leadership and board to create a new name and a new graphic identity. The new name, Urban Green, emphasizes the institution’s considerable expertise in city-based environmental issues while evoking the secondary meaning of “green” as a city commons. The graphic identity evokes the density of urban life and the city blocks of Midtown Manhattan. The geometric Urban Green identity is meant to complement and coexist with the handsome USGBC seal, designed by Stephen Doyle.The graphic identity extends to all the group’s communications, from its website to print publications. It also has the potential to serve as a visual call to action for environmental awareness in any urban area around the world.
since its FOunding in 1993, the U.S. Green Building Council has established itself as the nation’s leading advocate for sustainability in the built environment, most prominently as the developer of the now-ubiquitous LEED (Leadership in Energy and Environmental Design) standards. As the group’s largest chapter, the U.S. Green Building Council New York Chapter has enjoyed considerable influence not only in metropolitan New York, but as a model for sustainability in cities around the world. But despite its considerable success, the chapter suffered an identity crisis, being frequently confused with the national organization and saddled with a ponderous, unpronounceable eight-letter acronym. Pentagram worked with the USGBCNY’s
Urban Green Brand Identity DesignPentagram / U.S Green Building Council by Logodesignlove.com
Design for Disassembly is a design strategy that considers the future need to disassemble a product for repair, refurbish or recycle. Will a product need to be repaired? Which parts will need replacement? Who will repair it? How can the experience be simple and intuitive? Can the product be reclaimed, refurbished, and resold? If it must be discarded, how can we facilitate its disassembly into easily recyclable components? By responding to questions like these, the DfD method increases the effectiveness of a product both during and after its life.
design FOr disassemBLY
articLe BY aLex diener
design FOr disassemBLY
DfD solutions emphasize simplicity. By closely examining the anatomy of a product, designers are often able to find components that can be combined or deleted altogether, saving material and production costs. In addition, when products can be refurbished, the material and production costs are greatly reduced—as with disposable cameras or printer cartridges.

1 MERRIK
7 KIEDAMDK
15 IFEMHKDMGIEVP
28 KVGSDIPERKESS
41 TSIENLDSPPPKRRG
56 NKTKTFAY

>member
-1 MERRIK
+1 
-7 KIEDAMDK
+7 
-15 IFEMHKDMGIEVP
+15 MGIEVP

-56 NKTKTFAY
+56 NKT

When companies make smart choices, people notice. Honda, a leader in fuel-efficient vehicles, has developed a reputation for building cars that minimize their impact on the environment. “Consumers recognize Honda as a leader in developing efficient cars. Design for disassembly is part of our strategy for building cars that takes end-of-life into account,” remarks Jose Wyszogrod of Honda R+D America. Honda actively voices their design philosophy in their marketing, which helps to drive sales with eco-conscious consumers.
Regarding his visits to Nike’s Asian suppliers, Phil Berry states “By analyzing the production facilities first hand, we were able to reclaim roughly 15% of material that would have been scrapped. We were also able to develop new techniques of how our shoes were built, allowing for future de-construction.” By experiencing the manufacturing process, designers are able to identify complications, delays, and waste certain construction methods and material choices make.“There is no substitute for getting in the trenches,” comments Lee on his visits to the San Francisco Recycling and Disposal. Have a question about how something is sorted and processed? When in doubt, go to the source.
design FOr disassemBLY
Successful design solutions are written, visible, and measurable, Herman Miller’s Design for Environment (DFE) policy evaluates products based on three core factors: material chemistry, design for disassembly, and recycle-ability. “In the product evaluation process, we ask four questions of our designs: Are the materials homogenous? Are common tools used to separate them? Did it take longer than 30 seconds to reverse a connection? And have the components been marked with their material type?” explains Scott Charon, Herman Miller’s DFE Program Manager. Each and every component is scrutinized based on these factors and assigned ratings on a spreadsheet score card, allowing the design team to accurately evaluate the results.
Products that disassemble easily often assemble easily, saving the company time and money on labor. Also, if products need to be repaired or refurbished, quick disassembly will save time and effort for the company and keep the customer satisfied.
design FOr disassemBLY
“Think it all the way through. Visualize or simulate the steps to repair or disassemble the product.” says Travis of Lunar. It’s taking your Human Factors skills and applying them to the process of disassembly. Every product has many “users”: the manufacturing and assembly people, the consumer(s), the service tech, re-manufacturing people, and recyclers. It’s help-ful to map these users and how the design is intended to sup-port their goals. Also, give them instructions that will never be lost - emboss indicators to guide users through disassembly, be-cause by the time a product needs to be taken apart, the user manual is likely gone.
design FOr disassemBLY